Different countries, different cultures
Today, we live in a multicultural world where all the cultures travel and get mixed. Hundreds of countries, thousands of cities, millions of people and we still sometimes feel like the world is a small village. How beautiful is that?
We want to share what we know and learn from others, widen our borders and get immerged in different perspectives of life and the world. Well, what better way to get to know another culture than through their weddings. This sacred day is important in every country and household, and it’s where we really see the real traditions of each region.
Let’s visit Asia, this beautiful place where the countries share the continent but where their traditions are as different one from another than they are compared to ours.
India is a very large country in the south of Asia with over 1 billion people living in it. Of course, if there are so many people, there are many religions, cultures and traditions. That means that weddings are not always similar and that each region lives the occasion in their own way. However, there are some traditions that can be spotted in different parts of the country and that are a very important part of the wedding.
In India, family is very important, so a wedding is not just an alliance between two individuals, but an alliance between the families. Originally, it wasn’t even a matter of love but a family choice. Today, this still happens sometimes, but even in love stories, the man will have to ask for the family’s blessing. If they accept, the rituals and ceremonies can begin!
Here, a wedding is a big deal because it’s sacred and unbreakable. So it will be a multiday event, going from 2 to 7 days, and in some occasions, 12 days. And these weddings are always deeply rooted in tradition, even if sometimes they add some modern touches.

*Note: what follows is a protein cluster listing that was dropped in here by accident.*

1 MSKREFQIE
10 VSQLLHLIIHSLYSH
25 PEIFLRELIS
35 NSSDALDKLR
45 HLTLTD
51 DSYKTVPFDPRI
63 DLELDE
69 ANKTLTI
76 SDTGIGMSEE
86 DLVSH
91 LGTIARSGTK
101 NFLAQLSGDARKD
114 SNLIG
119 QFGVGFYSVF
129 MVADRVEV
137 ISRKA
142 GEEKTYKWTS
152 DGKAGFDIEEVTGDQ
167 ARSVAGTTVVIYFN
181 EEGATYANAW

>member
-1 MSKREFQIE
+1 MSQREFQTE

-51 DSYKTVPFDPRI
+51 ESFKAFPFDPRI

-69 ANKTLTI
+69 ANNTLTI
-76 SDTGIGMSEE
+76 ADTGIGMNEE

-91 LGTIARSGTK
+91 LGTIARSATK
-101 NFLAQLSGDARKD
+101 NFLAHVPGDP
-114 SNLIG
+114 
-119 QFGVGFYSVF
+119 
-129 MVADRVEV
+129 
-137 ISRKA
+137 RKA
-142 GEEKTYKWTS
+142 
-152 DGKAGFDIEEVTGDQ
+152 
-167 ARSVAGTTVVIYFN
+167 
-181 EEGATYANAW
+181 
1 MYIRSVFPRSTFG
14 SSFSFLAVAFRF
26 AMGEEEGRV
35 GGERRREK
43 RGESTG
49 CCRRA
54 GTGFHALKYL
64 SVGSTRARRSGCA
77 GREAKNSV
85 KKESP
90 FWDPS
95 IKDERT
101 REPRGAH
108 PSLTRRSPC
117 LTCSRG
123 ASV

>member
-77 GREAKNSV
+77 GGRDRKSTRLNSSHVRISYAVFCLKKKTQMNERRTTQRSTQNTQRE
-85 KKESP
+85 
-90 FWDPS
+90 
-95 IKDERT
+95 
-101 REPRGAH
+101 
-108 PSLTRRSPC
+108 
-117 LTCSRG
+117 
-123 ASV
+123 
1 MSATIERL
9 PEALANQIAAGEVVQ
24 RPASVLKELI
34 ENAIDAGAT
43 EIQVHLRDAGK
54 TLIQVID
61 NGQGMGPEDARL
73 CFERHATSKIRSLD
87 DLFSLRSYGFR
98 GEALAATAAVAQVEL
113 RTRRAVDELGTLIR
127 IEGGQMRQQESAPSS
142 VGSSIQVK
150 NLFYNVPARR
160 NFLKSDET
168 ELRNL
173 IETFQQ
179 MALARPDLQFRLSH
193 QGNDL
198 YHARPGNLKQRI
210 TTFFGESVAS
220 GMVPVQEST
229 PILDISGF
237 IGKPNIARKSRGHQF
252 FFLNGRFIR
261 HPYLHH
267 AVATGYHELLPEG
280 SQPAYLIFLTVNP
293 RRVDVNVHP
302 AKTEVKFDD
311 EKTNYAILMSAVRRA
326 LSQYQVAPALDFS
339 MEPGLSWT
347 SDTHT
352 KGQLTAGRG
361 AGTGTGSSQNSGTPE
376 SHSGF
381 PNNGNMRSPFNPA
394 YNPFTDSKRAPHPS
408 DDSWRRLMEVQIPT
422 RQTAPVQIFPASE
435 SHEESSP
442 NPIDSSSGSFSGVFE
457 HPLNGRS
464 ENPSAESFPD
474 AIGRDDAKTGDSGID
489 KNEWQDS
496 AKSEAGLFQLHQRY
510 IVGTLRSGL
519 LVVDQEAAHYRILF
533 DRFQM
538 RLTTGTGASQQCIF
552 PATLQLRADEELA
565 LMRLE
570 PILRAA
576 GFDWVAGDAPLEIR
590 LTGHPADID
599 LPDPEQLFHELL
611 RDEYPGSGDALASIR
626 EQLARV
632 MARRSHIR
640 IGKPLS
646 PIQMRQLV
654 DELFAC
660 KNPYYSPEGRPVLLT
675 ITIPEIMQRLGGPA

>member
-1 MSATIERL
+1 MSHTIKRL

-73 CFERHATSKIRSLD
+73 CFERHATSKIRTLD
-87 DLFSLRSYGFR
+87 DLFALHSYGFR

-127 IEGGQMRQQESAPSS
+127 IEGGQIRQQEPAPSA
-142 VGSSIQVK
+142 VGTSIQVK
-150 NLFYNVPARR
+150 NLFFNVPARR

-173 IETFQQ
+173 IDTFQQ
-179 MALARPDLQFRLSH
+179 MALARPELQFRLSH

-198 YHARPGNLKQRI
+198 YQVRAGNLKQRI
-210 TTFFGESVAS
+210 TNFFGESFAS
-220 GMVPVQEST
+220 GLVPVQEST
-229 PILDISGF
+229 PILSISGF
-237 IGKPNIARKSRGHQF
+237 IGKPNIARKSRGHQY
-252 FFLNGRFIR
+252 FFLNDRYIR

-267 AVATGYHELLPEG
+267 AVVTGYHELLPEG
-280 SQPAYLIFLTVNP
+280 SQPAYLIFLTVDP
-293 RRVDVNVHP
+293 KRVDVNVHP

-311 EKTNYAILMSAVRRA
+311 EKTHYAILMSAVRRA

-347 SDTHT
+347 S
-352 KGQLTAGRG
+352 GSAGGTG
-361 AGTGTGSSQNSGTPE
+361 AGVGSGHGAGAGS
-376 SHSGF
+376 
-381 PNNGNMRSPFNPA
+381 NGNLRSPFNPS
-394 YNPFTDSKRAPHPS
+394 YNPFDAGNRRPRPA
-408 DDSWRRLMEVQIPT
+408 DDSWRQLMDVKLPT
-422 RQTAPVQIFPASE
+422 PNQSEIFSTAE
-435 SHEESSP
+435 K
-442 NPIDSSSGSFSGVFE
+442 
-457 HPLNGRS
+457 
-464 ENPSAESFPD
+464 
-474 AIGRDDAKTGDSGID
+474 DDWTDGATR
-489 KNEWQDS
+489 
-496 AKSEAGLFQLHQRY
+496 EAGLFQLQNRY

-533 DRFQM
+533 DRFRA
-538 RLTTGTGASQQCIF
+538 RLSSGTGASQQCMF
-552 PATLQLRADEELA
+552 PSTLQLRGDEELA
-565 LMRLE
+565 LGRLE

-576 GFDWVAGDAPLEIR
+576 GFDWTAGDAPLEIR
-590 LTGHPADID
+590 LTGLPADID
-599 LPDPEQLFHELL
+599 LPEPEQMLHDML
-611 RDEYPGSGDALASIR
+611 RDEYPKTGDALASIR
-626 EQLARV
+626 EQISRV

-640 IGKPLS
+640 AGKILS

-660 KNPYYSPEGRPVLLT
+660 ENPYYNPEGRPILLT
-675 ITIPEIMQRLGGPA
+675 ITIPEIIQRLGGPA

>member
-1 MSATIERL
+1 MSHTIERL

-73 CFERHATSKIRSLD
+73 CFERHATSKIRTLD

First, like in morocco, they do the Henna ceremony. The women get together and they celebrate the bride while she gets henna tattoos on her hands and feet. After she’s got all the drawings to grant her protection, they will put some Turmeric on her to purify her body and soul and scare the evil eye away. The groom also goes through the turmeric ceremony, even though he doesn’t get the pretty tattoos.
Then, the “Sangeet” can begin. It’s like a walk-in reception with a few family performances. Everyone dances, sings and celebrates the soon-to-be-married couple. A common dance in some regions is the “Garba”, where all the guests dance in a circle, making music with wooden sticks.
The next day, when everyone is still exhausted about all the dancing and the singing, they will all meet for a praying ceremony. Depending on how many days their festivities last, this could be the same day as the “Baraat”.
The “Baraat” is by far my favorite tradition. It reminds me a lot of one of the Lebanese traditions and it’s something fun and beautiful that can be easily reproduced in a French wedding. Here, the grooms’ side goes to meet the bride’s side in a very joyful and loud way. Typically led by guys with loud instruments and music, this ceremony is very colorful, energetic, musical and magical. Everyone meets and start dancing to the rhythm of the drums. Usually, the groom appears at the end of the “Baraat” either riding an Elephant (okay, this might be harder to do in the middle of Paris), a horse (getting easier) or a very nice car (well, more boring than the exotic animals but at least you’re sure you’ll find one). This celebration could take the whole day or be the opening of the actual wedding ceremony.